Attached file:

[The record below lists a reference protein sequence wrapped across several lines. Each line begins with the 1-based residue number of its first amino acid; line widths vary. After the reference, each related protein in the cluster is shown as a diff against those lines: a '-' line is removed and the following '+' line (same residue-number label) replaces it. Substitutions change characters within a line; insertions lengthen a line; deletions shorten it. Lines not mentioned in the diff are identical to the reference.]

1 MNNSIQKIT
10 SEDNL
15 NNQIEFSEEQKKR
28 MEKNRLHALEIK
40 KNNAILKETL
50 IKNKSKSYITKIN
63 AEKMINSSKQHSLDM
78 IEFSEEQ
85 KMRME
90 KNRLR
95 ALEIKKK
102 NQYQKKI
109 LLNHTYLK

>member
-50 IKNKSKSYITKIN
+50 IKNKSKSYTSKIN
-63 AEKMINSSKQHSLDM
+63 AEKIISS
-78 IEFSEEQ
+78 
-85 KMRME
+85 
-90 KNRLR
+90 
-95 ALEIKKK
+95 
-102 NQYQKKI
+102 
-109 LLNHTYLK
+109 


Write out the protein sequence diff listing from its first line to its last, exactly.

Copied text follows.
[The record below lists a reference protein sequence wrapped across several lines. Each line begins with the 1-based residue number of its first amino acid; line widths vary. After the reference, each related protein in the cluster is shown as a diff against those lines: a '-' line is removed and the following '+' line (same residue-number label) replaces it. Substitutions change characters within a line; insertions lengthen a line; deletions shorten it. Lines not mentioned in the diff are identical to the reference.]

1 MNNSIQKIT
10 SEDNL
15 NNQIEFSEEQKKR
28 MEKNRLHALEIK
40 KNNAILKETL
50 IKNKSKSYITKIN
63 AEKMINSSKQHSLDM
78 IEFSEEQ
85 KMRME
90 KNRLR
95 ALEIKKK
102 NQYQKKI
109 LLNHTYLK

>member
-50 IKNKSKSYITKIN
+50 IKNKSKSYTSKIN
-63 AEKMINSSKQHSLDM
+63 AEKIISS
-78 IEFSEEQ
+78 
-85 KMRME
+85 
-90 KNRLR
+90 
-95 ALEIKKK
+95 
-102 NQYQKKI
+102 
-109 LLNHTYLK
+109 